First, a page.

Wednesday, 4 March 2015

A Couple of Nymph Firsts

With a quite mild afternoon, I decided after work to visit a small lake near home to see if I could find any dragonfly and damselfly nymphs. Whilst I have seen good numbers of odonata here, I have never really looked for larvae here so was interested what I would find. It wasn't long until I caught the first few Common Blue Damselfly nymphs and ended up with around 15 of these but then I caught 2 very interesting nymphs which I didn't recognise at all. They were much bigger and longer than the Common Blue Damselfly and appeared quite stripey on the abdomen. They had a very striking pattern on the caudal lamellae which most of the time can give away the identification of the species. After returning home with one of these individuals I looked at a few photos in books and the internet and confirmed the nymph as a Red eyed Damselfly, a nymph first for me with this species. I set about trying to capture a few shots as ever of this species and after setting the tank up and spending about 30 minutes firing off shots, I ended up with a few nice images of this striking damselfly nymph.



Red eyed Damselfly Nymph

My second first happened last night, the 3rd March when I went to check out one of the tanks in the evening to see if the hawker nymphs were hunting. I was amazed to see an almost white Emperor Dragonfly nymph looking at me and below it was a freshly moulted skin. Whilst I knew that dragonflies moult between 5-18 times until they are ready to emerge, I have never seen this before so was amazed to witness this for myself. Having read a little on this, the nymph is white on moulting due to the pigment not darkening yet, this often takes a few hours for this to happen. Yet another education on these superb little insects. I did try for a few shots but this tank is plastic and as the flash went off, it showed up every scratch on the surface, not very good to look at. I have removed the small skin so may try and photograph it in the next few days if I get a chance.


Red eyed Damselfly Nymph

Monday, 2 March 2015

Meet The Emperor!

After my more natural shots yesterday morning I had another session late in the afternoon with the Emperor Dragonfly nymph where I went for a 'Meet Your Neighbours Project' style. This for those that do not know is where the background is completely white and the subjects detail can be easily viewed. I spent a short while firing off a number of shots with some turning out quite nicely.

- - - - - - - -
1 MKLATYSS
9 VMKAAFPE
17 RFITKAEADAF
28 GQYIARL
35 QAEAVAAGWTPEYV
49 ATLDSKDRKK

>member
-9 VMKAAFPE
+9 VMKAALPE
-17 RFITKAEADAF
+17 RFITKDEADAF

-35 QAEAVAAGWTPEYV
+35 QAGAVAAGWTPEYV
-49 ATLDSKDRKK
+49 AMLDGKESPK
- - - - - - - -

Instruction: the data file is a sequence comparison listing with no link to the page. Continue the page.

Emperor Dragonfly Nymph

Sunday, 1 March 2015

An Emperor at Last.

With a sunny morning I decided on a visit over to Nethergong campsite to see what dragonfly larvae were on offer. I spent about an hour looking and manged to find about 10 Azure Damselfly nymphs but most importantly, a nice Emperor Dragonfly nymph of about 25mm in length. They seem to spend most of the winter time in deeper water but this one was in the margins thankfully. With this I returned home where in a nice warm conservatory I set up the tank and set about trying to get a few shots of this top predator. With friends arriving late morning I didn't have as much time as I would have wanted but I ended up with some nice detailed efforts but hopefully another session soon to see if these can be improve upon. With some good natural light today the shots were taken at f8, ISO 400 and a good speed above 250.With it being March today, it could be as little as 4/5 weeks until we see the first Large Red Damselflies emerging from my pond or tank and the season really starting. 





Emperor Dragonfly Nymph

Wednesday, 25 February 2015

That Magical Moment

I visited a site last year south of Reculver a number of times which luckily for me is only a few minutes drive from home. On a few early morning visits I hoped to find a few damselflies at rest and while searching found a number of emerging Common Darters. On subsequent visits in the next few days, I continued to see some emerge and spent some time watching this magical moment when the dragonfly emerges from the larval case. A good check of the reedy margins revealed lots of exuvia but as of yet as mentioned in my last post, I still await seeing and photographing this mostly unseen event of nature. I did manage to take a few pleasing images of one that had just emerged and it was very nice to watch it dry off and take its maiden flight as an adult dragonfly, magic!


Newly Emerged Common Darter